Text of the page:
A look at the university’s non-STEM researchers

From observing legislation to creating an artistic exhibit regarding the Zika virus, non-STEM research comes in all shapes and sizes.


Photo courtesy of Pixabay.

Kristen Grau, Contributing Writer


or most, research means looking under a microscope and attempting to unveil the cure to cancer.


For others, it means playing with pigments and flipping through legislative documents.

For years, the spotlight and the funding has always favored STEM: science, technology, engineering, and math. But there’s a whole world of researchers who don’t wear white coats or safety goggles. They wear oversized t-shirts and pajama pants and sit behind a computer.

These are the non-STEM researchers.

Looking through FAU’s research funding opportunities, you can find sprinkles of non-STEM grants available. One of them is a Cultural Anthropology program, tucked in between “The Application of Big Data Analytics to Drug Abuse Research” and “Pilot Clinical Trials for the Spectrum of Alzheimer’s Disease and Age-related Cognitive Decline.”

So why does it seem like most research is primarily STEM-based?

Dr. Tracy Baker, the Assistant Program Director at FAU’s Office of Undergraduate Research and Inquiry (OURI) said it’s because students have the misconception that research is just looking through a microscope, when in actuality it can mean looking at works from Shakespeare.

Dr. Tracy Baker, the Assistant Program Director at FAU’s Office of Undergraduate Research and Inquiry. Violet Castano | Contributing Photographer

“Asking questions is the basis of what research is,” Baker said. “Any discipline can ask questions.”

For example, senior criminal justice and sociology major Caralin Branscum wanted to know how sexual assault is addressed in state legislature, so she made it her mission to do just that.

She has been investigating voluntary victim intoxication in sexual assault for a little over a year, sifting through data sets from every single state to find out if and how the governments define intoxication.

Senior Caralin Branscum, criminal justice and sociology major. Violet Castano | Contributing Photographer

“One of the biggest things we want to do is see where there are gaps in the laws and inconsistencies and highlight those gaps,” Branscum said.

Branscum is a two-time attendee of FAU’s annual Undergraduate Research Symposium, and noticed a clear ratio during her experience.

“There was obviously more STEM than non-STEM researchers which isn’t a bad thing, it’s just a fact,” she said.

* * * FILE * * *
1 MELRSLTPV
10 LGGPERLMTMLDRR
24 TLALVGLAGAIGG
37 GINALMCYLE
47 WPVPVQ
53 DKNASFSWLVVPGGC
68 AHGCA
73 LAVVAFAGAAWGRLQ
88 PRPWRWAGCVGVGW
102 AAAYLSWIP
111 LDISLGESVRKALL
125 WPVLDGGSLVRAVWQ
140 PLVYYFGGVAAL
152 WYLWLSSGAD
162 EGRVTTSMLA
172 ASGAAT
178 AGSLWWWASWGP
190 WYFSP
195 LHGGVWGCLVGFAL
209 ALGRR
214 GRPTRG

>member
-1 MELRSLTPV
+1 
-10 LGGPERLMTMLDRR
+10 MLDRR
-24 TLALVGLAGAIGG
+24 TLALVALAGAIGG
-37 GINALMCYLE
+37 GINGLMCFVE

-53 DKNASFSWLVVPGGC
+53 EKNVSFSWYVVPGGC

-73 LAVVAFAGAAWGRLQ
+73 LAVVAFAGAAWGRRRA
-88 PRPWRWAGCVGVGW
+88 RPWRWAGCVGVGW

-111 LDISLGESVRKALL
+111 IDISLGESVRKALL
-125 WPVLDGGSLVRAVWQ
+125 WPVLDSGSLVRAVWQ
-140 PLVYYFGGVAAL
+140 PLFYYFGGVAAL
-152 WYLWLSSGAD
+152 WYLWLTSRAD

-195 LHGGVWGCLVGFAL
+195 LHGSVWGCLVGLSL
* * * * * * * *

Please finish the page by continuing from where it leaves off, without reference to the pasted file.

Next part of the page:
Although that may not be a bad thing, it can impact what students even consider research.

The silver lining of non-STEM research is that a great portion of it can be ambiguous and theory based, requiring critical analysis and interpretation although that may be part of the reason that “it’s a little less inviting,” according to co-editor of the FAU research journal and biology major, Luca Brunozzi.

Dr. Baker occasionally asks classes, “Do you think there’s research in your field?” and she observed that it’s often the STEM majors that raise their hand in a heartbeat while the others aren’t sure.

“There’s a need for more non-STEM engagement,” she said.

One thing that she has noticed is that STEM majors have a “higher sense of self-efficacy” and “higher confidence in research-related tasks.”

This happened to be the case with Branscum. Before becoming a seasoned researcher in both criminal justice and sociology, she had dipped her toes in research by taking an introductory research class and almost dropped it the first week.

“I thought it would be all science people and that’s not really my thing … I had the misconception that research was just a STEM thing, but I stayed in the class and learned that research was non-STEM too,” she said.

You may not find Branscum’s research on a pharmaceutical shelf, but intangible does not mean impractical.

“It’s a practical analysis of legislation where reform could take place,” she said.

Research is not a binary concept of only STEM or non-STEM it can also be a balanced hybrid of the two, and according to senior anthropology major and primatology researcher Sandra Almanza, this is the case within the anthropology field.

Sandra’s research on the genetic backgrounds of vervet monkeys in Dania Beach, Florida falls under the umbrella of biological anthropology, and serves to advance conservation efforts.

Despite spending her days doing “DNA extraction from deceased primate specimens” and “running statistical analysis on the computer,” Almanza said that cultural anthropology can creep its way in and establish a place in the lab.